If you're more into practical stuff and less into theory, then the first step can actually be trying to run the project locally. This might not always be as easy as running npm install and that's why there's usually a section in the contributing guidelines explaining how to do it. Once again, read the docs.

And here, this is one of the easiest ways to contribute to a project: improving the documentation. How? A really common case is that the documentation is either outdated or missing some information. In this case, you can simply open a PR to fix it.

It might not seem like the most exciting contribution, but think about it. If you can spot a problem during the setup process, this will likely also affect other people. So, by either fixing the setup issue or improving the documentation, you're actually helping the project and the community behind it. Your tiny documentation update you're doing today, might be the reason why someone else will be able to contribute to the project tomorrow. This can have such a huge impact!

Follow the rules

But I know you want to write code so let's get into that.

One of the main reasons to pick a project you're familiar with is that since you're already using it, you probably have some ideas about possible improvements or nasty bugs you'd like to see fixed. The time to create an issue has come!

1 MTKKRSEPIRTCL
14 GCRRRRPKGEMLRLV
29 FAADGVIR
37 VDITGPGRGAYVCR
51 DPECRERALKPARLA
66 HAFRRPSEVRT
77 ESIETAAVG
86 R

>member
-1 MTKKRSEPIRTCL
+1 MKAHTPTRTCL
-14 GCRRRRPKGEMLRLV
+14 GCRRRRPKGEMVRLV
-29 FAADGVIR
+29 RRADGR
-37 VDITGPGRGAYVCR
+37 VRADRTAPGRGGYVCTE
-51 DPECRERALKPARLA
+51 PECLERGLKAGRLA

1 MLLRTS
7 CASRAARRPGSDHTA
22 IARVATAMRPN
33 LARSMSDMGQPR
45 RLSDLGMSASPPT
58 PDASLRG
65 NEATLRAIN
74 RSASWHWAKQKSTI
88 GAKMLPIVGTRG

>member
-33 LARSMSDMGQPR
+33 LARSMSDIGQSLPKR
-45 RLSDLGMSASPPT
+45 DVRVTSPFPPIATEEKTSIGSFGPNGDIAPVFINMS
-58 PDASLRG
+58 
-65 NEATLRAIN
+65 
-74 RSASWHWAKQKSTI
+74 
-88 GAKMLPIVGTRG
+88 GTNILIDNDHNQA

Even if reading the docs is boring, if you haven't checked the contributing guidelines yet it's now time to do it. What could go wrong? Well, we're talking about big projects which are likely receiving dozens of issues every day. The only possible way to handle from the maintainers that is that there are some rules in place, for example there might be a template to follow or at least you should try to provide as much information as possible.
What happens if you do not stick to the rules? Your issue might get closed without even being considered. So, read the docs and follow the rules.

To be clear, it's kind of accetable to close an issue if it doesn't follow the rules. It's just a way to keep the project maintainable in a timely manner.